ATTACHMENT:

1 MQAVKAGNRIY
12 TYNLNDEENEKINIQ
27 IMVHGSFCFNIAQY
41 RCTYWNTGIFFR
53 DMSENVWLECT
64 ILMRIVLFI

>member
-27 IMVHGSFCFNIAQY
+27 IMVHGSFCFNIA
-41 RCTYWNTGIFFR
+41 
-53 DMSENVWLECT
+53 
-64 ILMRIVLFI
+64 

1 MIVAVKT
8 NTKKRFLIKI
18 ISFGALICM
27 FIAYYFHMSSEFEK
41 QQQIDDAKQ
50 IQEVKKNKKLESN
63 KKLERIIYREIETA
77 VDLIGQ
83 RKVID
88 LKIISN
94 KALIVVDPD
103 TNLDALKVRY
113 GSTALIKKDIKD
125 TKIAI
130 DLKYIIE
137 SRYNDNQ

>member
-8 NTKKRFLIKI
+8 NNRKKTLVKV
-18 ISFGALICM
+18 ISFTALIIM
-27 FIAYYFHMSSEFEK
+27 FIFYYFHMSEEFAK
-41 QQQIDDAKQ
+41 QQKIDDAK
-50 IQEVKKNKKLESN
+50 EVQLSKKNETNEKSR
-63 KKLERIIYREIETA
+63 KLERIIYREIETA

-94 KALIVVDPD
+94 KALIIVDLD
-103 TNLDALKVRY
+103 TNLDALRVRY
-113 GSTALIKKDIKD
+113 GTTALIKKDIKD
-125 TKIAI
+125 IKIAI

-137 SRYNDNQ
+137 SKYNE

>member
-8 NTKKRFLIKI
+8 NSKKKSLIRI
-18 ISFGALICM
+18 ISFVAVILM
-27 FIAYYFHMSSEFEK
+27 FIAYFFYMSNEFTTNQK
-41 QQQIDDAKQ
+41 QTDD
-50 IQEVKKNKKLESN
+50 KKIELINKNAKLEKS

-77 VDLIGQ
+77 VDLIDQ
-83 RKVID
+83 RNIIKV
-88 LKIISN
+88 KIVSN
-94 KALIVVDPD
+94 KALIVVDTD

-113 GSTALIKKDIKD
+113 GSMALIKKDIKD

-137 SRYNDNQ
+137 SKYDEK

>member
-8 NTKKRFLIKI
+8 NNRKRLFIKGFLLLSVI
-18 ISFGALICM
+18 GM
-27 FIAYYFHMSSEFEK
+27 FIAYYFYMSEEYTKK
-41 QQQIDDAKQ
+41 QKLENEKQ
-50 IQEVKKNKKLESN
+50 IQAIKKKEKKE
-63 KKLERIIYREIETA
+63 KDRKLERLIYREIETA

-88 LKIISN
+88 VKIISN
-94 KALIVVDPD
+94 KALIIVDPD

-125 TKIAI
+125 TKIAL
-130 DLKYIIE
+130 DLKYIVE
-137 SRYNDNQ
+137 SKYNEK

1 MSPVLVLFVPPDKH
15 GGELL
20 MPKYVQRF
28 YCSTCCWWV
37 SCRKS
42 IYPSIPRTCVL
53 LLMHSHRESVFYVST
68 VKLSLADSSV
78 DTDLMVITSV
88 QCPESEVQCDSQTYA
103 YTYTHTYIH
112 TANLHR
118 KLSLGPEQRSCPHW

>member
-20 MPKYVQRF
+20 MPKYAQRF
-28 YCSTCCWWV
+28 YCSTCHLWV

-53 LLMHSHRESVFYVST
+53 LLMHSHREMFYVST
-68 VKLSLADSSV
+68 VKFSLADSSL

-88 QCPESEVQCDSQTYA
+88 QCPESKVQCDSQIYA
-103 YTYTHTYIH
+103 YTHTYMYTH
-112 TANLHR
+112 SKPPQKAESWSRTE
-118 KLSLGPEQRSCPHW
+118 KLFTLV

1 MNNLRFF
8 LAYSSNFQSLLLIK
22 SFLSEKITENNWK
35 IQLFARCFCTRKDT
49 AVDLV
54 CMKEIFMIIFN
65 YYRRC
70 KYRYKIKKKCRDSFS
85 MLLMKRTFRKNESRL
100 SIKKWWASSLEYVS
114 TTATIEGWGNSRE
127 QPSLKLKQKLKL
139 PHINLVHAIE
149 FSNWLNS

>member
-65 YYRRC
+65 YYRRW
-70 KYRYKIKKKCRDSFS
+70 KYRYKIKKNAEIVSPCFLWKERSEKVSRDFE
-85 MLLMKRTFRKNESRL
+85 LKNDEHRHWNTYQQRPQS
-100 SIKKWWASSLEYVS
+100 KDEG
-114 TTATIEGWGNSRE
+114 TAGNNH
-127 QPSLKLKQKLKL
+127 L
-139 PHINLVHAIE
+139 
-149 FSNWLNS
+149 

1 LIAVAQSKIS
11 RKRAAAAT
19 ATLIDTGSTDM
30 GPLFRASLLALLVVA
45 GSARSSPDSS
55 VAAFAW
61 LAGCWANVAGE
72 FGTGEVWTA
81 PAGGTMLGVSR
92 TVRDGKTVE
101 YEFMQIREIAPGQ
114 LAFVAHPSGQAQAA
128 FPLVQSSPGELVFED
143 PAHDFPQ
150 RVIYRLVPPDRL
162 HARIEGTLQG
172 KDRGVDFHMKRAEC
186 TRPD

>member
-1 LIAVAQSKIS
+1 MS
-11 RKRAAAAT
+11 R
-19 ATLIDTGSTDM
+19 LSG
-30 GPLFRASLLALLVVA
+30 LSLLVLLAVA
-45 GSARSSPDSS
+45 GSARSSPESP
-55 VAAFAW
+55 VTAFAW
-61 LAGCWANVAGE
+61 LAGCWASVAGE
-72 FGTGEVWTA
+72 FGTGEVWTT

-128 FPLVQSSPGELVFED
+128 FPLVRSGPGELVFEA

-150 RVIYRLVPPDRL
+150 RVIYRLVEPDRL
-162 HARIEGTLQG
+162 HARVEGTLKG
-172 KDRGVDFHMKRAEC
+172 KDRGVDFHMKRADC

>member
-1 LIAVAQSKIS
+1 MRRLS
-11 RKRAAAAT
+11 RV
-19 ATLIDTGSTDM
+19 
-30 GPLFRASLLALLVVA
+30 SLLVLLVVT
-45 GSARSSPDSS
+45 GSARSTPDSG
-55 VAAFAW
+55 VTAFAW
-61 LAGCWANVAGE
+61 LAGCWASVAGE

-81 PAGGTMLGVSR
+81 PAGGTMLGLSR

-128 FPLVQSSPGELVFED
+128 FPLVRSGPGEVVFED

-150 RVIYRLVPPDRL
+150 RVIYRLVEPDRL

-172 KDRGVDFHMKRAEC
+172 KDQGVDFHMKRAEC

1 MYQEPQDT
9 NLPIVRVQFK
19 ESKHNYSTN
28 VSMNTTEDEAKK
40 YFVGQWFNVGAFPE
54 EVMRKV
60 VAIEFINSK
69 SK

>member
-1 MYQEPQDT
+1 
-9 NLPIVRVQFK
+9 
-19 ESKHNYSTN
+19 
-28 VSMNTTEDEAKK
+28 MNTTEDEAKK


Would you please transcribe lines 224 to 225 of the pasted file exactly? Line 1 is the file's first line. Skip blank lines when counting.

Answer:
-150 RVIYRLVPPDRL
+150 RVIYRLVEPDRL